Pittsburgh Penguins-Philadelphia Flyers Game Four: Marc-Andre Phleury
Unless you are Martin Biron or Jose Theodore, you have heard people say that a goaltender can “steal a game.” When it happens on the road, it’s a big deal.
When it happens in the playoffs, it’s an even bigger deal.
When it happens on the road in the playoffs in a pivotal game four of a best-of-seven game series, it’s huge.
Marc-Andre Fleury turned in that kind of huge performance in Philthadelphia during Game Four of the Eastern Conference Quarterfinals.
The Flower turned in a 45 save effort to lead the Penguins to a 3-1 victory and give them the opportunity to close out the series with a win on Thursday night in front of their home crowd in Pittsburgh.
The only deterrent to a shutout for Fleury, of which he had two during last season’s push to the Stanley Cup Finals, was a third period goal by Daniel Carjokeo.
The Penguins didn’t play particularly well in Game Four. They were out shot, out hit, and largely out played by the Flyers.
Whether or not they, as a team, played better than the Flyers is debatable, but such a debate would be pointless considering they came out victorious in the game.
The point is, Game Four showed us that the Penguins can pick up a big win in a sub par overall team effort, and one man can be responsible for such a win: Marc-Andre Fleury.
Fleury showed his usual flashes of brilliance during the game, making the sprawling saves, stretching his leg pads post-to-post, and even losing his lid while thwarting a crease-crashing effort by the Flyers to even the game at two late in the third.
However, his rebound control and vision of the puck were perhaps more impressive than his patented Superman-like saves.
The Flyers had little to no second chance opportunities, which is a reflection of Fleury’s rebound control, but also the solid play of his defensemen in front of the net.
Sergei Gonchar, who was a minus-3 in Game Three, turned his fortunes around by playing exceptionally well in front of the net and showing the veteran responsibility that was absent on the Penguins’ blue line for much of the regular season.
Sidney Crosby, who apparently “sucks” in Philthadelphia, lived up to his reputation of scoring big goals in big games when he drove the net hard and directed a cross-ice pass from Chris Kunitz past French Toast to open the scoring in the game.
It is mind-boggling that Flyers’ fans waste so much time, energy, and opportunities to energize their own team by engaging in a chant of “Crosby sucks,” which is directed by their repetitively dull and predictable organist.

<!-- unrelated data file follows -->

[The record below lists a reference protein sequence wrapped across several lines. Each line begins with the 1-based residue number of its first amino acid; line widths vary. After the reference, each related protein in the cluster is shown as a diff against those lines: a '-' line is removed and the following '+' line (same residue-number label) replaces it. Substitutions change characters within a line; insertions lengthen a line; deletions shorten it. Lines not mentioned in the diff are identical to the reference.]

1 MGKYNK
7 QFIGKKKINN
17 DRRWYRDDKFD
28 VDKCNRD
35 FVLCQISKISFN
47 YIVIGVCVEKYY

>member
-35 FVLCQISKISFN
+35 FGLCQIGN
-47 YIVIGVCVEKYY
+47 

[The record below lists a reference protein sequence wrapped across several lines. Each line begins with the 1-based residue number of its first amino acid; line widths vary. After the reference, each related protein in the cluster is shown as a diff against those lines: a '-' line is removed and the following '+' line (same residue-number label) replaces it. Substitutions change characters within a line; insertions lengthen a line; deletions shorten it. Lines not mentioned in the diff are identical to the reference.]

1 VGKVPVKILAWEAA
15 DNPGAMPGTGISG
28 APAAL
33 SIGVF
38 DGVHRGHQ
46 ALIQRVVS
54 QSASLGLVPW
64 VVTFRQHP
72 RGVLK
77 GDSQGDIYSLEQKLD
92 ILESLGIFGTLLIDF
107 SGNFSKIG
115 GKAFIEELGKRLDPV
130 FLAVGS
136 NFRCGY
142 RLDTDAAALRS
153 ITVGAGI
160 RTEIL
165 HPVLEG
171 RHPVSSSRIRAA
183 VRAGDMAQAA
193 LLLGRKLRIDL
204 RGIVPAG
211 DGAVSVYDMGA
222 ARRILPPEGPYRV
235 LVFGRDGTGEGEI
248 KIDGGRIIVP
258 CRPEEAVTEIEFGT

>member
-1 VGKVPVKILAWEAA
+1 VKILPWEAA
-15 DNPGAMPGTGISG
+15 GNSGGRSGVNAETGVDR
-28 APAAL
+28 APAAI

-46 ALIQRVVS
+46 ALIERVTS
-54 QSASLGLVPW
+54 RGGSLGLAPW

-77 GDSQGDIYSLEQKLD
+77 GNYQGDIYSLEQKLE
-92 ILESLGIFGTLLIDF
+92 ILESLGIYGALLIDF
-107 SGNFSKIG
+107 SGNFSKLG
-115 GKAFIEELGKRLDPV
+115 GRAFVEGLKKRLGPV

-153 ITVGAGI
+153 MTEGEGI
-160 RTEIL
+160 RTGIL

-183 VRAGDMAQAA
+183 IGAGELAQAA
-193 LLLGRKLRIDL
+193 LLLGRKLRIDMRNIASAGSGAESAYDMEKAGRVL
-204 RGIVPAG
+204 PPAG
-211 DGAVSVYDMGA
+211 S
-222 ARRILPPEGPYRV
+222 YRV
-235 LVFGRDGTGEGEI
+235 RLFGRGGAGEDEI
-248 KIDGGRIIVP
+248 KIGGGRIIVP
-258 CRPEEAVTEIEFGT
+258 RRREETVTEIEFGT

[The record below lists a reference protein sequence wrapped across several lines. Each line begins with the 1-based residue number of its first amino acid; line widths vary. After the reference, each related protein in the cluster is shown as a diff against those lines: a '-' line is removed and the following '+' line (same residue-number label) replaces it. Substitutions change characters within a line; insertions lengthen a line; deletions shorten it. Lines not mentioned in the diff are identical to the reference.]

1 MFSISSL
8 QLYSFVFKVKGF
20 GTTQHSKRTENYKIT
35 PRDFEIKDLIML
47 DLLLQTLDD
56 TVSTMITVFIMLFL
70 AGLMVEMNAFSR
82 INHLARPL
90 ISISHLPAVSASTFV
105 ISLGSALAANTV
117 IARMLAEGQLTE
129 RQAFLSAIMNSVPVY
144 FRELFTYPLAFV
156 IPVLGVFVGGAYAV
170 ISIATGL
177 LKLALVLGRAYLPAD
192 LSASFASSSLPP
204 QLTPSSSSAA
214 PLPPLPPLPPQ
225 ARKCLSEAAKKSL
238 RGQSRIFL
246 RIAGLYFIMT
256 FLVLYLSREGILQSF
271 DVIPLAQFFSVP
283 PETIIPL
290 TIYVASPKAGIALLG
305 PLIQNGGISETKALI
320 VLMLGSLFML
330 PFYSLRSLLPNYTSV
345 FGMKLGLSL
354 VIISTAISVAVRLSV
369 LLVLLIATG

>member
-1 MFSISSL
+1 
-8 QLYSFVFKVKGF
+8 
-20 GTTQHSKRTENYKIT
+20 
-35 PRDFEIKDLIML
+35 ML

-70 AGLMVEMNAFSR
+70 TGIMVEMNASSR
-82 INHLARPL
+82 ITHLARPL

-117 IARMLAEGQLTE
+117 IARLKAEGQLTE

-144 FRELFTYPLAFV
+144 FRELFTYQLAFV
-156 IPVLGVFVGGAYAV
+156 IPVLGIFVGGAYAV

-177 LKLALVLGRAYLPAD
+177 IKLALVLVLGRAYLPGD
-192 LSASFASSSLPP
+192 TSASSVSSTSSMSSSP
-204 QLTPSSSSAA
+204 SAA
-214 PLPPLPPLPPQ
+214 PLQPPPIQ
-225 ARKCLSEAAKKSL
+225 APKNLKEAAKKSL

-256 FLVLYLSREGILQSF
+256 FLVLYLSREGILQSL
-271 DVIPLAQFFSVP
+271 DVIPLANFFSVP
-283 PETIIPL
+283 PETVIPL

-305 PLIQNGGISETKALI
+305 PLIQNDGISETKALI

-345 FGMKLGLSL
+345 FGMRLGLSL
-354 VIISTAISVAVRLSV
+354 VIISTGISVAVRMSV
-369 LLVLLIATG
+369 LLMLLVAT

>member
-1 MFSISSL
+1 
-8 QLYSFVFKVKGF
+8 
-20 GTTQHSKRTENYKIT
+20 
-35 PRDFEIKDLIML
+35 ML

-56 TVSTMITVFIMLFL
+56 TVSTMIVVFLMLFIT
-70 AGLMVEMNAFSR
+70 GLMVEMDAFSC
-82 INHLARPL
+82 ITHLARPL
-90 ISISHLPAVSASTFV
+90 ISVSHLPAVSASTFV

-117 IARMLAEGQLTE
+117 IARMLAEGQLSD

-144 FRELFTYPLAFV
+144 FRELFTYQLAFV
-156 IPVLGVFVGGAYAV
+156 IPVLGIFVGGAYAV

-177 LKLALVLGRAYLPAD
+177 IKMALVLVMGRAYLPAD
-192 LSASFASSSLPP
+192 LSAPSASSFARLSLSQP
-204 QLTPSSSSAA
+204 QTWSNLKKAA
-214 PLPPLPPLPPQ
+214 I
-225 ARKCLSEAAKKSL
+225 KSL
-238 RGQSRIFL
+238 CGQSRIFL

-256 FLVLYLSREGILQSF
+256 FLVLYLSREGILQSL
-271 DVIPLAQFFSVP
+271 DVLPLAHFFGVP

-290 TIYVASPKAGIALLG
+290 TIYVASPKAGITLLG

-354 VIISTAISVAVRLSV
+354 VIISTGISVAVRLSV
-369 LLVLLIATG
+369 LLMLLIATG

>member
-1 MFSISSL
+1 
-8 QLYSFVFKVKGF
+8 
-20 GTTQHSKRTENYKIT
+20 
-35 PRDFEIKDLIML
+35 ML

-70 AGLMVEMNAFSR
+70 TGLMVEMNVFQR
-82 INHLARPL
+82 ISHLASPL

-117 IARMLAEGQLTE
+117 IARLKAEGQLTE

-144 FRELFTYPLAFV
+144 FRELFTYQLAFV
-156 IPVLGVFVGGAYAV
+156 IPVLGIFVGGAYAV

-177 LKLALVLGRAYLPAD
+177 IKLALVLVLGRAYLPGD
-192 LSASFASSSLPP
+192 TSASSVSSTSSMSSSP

Vince Lascheid likely rolled over in his grave while listening to the joke at the Wachovia Center playing the same two melodies over and over for 60 minutes.
Chanting is a big part of crowd participation at hockey games, but Philthadelphia, who plays rap music during their pre-game warmups, takes the chanting to a puzzling new level.
Let’s forget supporting our own team in their efforts to erase a two goal deficit and direct an overwhelming majority of our collect voice as fans toward trying to get inside the head of a guy who has been owning us in the playoffs and regular season for the past three years.
Welcome to Philadelphia.
Tyler Kennedy, who has been playing some unreal hockey during this season on the Penguins’ third line, scored his second goal of this post-season, and the second playoff goal of his career, after taking a great pass from Matt Cooke and beating the Toast to make it 2-0 Pens.
The Flyers pushed hard for rest of the game, but Fleury stood tall.
The Carcillo goal aside, the Flower turned away every shot the Flyers threw at him and Max Talbot added an empty netter in the dying seconds of the game to give the Pens a 3-1 lead in the game, and the series.
Ladies and gentlemen, Elvis has just left Philthadelphia.
Game Five will commence on Thursday night in Pittsburgh, where the Pens will look to dispose of the Flyers in the playoffs for the second consecutive year.
How Daniel Briere is still a member of an NHL roster is unfathomable. For a guy who, at least at one time in his career, was considered an elite NHL talent and one of the best clutch performers in the game, he has been overshadowed by guys like Darroll Powe and Claude Giroux.
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